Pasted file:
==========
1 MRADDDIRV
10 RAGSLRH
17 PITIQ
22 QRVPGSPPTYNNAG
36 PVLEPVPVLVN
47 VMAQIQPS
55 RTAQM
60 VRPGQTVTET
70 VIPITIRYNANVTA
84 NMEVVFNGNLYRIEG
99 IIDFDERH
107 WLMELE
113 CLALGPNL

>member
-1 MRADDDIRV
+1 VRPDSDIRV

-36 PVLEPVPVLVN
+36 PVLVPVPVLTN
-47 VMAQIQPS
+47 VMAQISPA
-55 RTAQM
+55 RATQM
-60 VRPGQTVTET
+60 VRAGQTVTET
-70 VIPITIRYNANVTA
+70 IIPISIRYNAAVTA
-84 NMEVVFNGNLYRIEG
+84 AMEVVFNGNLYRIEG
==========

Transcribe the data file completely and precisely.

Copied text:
1 MRADDDIRV
10 RAGSLRH
17 PITIQ
22 QRVPGSPPTYNNAG
36 PVLEPVPVLVN
47 VMAQIQPS
55 RTAQM
60 VRPGQTVTET
70 VIPITIRYNANVTA
84 NMEVVFNGNLYRIEG
99 IIDFDERH
107 WLMELE
113 CLALGPNL

>member
-1 MRADDDIRV
+1 VRPDSDIRV

-36 PVLEPVPVLVN
+36 PVLVPVPVLTN
-47 VMAQIQPS
+47 VMAQISPA
-55 RTAQM
+55 RATQM
-60 VRPGQTVTET
+60 VRAGQTVTET
-70 VIPITIRYNANVTA
+70 IIPISIRYNAAVTA
-84 NMEVVFNGNLYRIEG
+84 AMEVVFNGNLYRIEG